Jackson v. Metropolitan Edison Co., No. 73-5845 Supreme Court of The United States 419 U.S. 345; 95 S. Ct. 449; 1974 U.S. LEXIS 50; 42 L. Ed. 2d 477; 8 P.U.R.4th 1

December 23, 1974, Decided

CORE TERMS: monopoly, termination, regulation, tariff, Fourteenth Amendment, regulated, electric, involvement, nonpayment, entity, state-action, customer, privately, certificate, entitlement, CONSTITUTIONAL LAW, convenience, terminated, householder, aggregate, discontinue, continuous, convert, terminate, conferred, furnish, deprivation, determinative, delinquency, depriving


An action for damages and injunctive relief was instituted against a privately owned Pennsylvania utility company in the United States District Court for the Middle District of Pennsylvania, based on the company's termination of electric service to the plaintiff's home for nonpayment of bills. Originally, the company had terminated an account in the plaintiff's name for delinquency in payments, but service was resumed in the name of a third person, another occupant of the residence.

On certiorari, the United States Supreme Court affirmed. The Court held that the utility company's termination of service to the household did not constitute "state action" subject to Fourteenth Amendment due process requirements, since even though the company was engaged in a business affected with a public interest, was subject to extensive state regulation in many particulars, and enjoyed at least a partial monopoly within its service territory.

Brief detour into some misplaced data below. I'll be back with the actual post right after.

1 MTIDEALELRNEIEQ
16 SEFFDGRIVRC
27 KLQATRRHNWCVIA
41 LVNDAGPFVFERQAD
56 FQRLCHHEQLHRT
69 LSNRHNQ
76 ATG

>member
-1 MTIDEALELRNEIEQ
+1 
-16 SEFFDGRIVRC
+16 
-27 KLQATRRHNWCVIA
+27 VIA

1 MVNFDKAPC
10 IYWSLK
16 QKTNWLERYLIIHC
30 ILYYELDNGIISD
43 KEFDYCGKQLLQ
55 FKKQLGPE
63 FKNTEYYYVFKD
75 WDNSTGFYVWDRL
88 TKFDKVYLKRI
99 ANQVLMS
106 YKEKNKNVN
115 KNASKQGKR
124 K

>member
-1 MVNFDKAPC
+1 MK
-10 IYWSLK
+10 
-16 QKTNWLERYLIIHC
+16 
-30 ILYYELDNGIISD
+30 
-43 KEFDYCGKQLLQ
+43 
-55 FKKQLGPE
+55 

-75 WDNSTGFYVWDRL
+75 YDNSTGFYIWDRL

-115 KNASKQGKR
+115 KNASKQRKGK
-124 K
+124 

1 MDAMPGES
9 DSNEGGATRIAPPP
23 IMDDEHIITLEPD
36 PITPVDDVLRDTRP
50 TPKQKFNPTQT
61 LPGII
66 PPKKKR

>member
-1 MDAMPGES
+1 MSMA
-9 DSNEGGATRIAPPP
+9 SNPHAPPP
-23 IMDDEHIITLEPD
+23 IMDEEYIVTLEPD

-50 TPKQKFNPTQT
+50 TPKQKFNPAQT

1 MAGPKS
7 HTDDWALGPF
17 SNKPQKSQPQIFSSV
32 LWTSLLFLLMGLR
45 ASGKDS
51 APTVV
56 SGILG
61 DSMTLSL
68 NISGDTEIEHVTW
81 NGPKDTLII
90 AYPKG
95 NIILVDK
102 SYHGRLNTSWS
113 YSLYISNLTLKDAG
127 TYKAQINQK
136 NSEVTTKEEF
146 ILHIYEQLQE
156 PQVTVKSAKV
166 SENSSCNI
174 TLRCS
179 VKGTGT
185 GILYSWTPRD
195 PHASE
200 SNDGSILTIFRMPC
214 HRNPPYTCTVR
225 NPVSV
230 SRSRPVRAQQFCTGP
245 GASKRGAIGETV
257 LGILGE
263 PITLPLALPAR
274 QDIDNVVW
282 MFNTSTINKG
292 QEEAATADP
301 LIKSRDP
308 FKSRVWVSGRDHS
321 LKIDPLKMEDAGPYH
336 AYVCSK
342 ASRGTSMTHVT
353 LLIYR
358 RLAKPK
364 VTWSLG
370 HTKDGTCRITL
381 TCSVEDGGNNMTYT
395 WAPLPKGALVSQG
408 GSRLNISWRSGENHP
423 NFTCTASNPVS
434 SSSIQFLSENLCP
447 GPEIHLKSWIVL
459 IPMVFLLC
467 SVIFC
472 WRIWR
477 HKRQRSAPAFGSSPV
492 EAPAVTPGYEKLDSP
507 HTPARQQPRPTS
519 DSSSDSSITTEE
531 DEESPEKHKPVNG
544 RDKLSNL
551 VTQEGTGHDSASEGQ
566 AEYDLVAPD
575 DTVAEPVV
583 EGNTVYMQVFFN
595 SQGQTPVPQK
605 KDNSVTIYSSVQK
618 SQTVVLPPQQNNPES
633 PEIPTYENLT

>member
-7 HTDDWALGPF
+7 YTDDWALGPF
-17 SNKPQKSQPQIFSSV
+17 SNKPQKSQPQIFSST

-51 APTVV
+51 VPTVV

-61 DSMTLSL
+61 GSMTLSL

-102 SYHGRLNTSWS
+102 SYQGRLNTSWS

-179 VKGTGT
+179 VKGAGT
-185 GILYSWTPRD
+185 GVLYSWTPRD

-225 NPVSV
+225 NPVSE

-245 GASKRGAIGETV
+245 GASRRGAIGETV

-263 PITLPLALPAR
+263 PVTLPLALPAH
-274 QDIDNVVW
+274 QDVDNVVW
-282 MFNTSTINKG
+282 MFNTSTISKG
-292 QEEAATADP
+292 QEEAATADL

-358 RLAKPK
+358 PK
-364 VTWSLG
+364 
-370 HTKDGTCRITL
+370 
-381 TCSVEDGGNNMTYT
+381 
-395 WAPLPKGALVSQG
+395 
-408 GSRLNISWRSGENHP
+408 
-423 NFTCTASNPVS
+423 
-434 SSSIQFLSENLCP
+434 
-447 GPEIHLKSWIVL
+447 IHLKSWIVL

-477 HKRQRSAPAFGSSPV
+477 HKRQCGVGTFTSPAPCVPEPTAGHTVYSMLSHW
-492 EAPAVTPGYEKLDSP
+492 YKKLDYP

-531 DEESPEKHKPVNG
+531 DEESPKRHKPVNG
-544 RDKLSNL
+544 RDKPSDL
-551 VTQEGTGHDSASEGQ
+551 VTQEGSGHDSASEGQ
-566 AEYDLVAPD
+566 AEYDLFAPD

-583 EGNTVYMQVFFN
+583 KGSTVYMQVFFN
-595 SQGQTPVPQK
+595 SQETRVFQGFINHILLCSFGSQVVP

Douglas, J., dissented on the ground that when properly considered in the aggregate, rather than individually, the relevant factors in the case--the utility company's monopoly status, the public interest involved in its services, and the extensive state supervision and control--established that the utility company's termination of services was "state action," subject to procedural due process requirements.

Brennan, J., dissented expressed the view that the question whether termination of service constituted state action should not have been considered, since the third person, rather than the plaintiff, was the defendant's "customer" when service was terminated, there thus being no controversy between the plaintiff and the defendant.

Marshall, J., dissented stated that the writ of certiorari should have been dismissed as improvidently granted, since it was unclear whether the plaintiff had a property right under state law to the service she had received from the defendant, but in any event, state action should have been found, since the defendant, a monopoly, provided an essential public service, subject to regulation by the state, which approved the defendant's termination procedures--due process requiring, at a minimum, advance notice of a proposed termination with a clear indication that a responsible company official could readily be contacted to consider any claim of error.

JUDGES: REHNQUIST, J., delivered the opinion of the Court, in which BURGER, C. J., and STEWART, WHITE, BLACKMUN, and POWELL, [***3] JJ., joined. DOUGLAS, J., post, p. 359, BRENNAN, J., post, p. 364, and MARSHALL, J., post, p. 365, filed dissenting opinions.

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